The Debate on Negev Viticulture and Gaza Wine in Late Antiquity

Daniel Fuks, Gideon Avni, Guy Bar-Oz

Research output: Contribution to journalArticlepeer-review

5 Scopus citations

Abstract

One hundred fifty years have passed since the first published reference in modern Western scholarship to ancient wine production in the Negev Highland desert, and much is now known about its hydrological, climatic, agricultural, economic, social and political context. Yet, in 2020 two studies reached opposite conclusions regarding the extent and intensity of Negev Highland viticulture, its relationship to Byzantine ‘Gaza wine’ and the associated regional wine trade. This raises wider questions on how to evaluate apparently conflicting archaeological evidence for ancient microregional production and trade, with relevance to longstanding debates on the nature of the ancient Mediterranean economy and the onset of the Middle Ages in Europe. We survey previous research on Negev Highland viticulture, including the two most recent papers, demonstrating problems of equifinality in the calculations- based approach to ancient production/consumption, and clarifying our own position regarding the relationship between archaeologically attested Negev viticulture and ‘Gaza wine’ of Late Antique historical texts. We then analyse additional sources of new evidence contributing to a more holistic synthesis of Negev Highland wine production and trade. At this sesquicentennial commemoration of Negev viticulture’s historiography, we close with unresolved issues and promising directions for future research. 1.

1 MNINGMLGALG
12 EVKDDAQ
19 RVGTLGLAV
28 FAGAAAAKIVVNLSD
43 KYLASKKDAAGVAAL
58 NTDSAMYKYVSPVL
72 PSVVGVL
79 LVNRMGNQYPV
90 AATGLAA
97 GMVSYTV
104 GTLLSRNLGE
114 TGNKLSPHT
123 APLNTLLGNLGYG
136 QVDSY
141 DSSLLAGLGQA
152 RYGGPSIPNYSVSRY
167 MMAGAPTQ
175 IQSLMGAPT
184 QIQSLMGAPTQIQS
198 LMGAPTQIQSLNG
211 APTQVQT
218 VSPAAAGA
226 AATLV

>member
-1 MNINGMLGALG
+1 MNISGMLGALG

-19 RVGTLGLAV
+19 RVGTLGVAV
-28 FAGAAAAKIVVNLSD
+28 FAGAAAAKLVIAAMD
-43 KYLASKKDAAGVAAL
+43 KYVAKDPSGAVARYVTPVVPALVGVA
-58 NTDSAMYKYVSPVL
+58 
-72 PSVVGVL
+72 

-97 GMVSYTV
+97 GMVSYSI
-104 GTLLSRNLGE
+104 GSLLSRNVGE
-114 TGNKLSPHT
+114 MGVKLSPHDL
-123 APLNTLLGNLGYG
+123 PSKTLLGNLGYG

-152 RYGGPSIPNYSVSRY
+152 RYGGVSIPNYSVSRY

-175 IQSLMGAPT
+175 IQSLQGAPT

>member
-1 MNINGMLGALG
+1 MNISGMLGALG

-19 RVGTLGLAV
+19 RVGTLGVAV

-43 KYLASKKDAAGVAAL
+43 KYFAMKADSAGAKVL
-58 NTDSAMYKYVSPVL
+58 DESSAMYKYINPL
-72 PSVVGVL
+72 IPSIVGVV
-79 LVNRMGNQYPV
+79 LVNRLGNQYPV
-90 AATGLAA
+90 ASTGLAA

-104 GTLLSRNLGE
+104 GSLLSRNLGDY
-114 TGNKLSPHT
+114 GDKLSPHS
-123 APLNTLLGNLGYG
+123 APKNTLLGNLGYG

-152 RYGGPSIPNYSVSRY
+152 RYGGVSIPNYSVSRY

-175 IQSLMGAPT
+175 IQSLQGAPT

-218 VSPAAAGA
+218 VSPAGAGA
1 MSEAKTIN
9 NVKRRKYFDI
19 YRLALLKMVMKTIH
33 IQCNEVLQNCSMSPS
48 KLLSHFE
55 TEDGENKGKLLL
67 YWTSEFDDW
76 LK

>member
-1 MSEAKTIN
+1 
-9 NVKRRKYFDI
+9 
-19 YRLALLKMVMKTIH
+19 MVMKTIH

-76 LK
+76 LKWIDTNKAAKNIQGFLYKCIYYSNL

Original languageEnglish
Pages (from-to)143-170
Number of pages28
JournalTel Aviv
Volume48
Issue number2
DOIs
StatePublished - 2021
Externally publishedYes

Bibliographical note

Publisher Copyright:
© 2021 The Author(s). Published by Informa UK Limited, trading as Taylor & Francis Group.

Keywords

  • Ancient Mediterranean economy
  • Ancient viticulture
  • Byzantine
  • Economic archaeology
  • Negev Highlands
  • Wine

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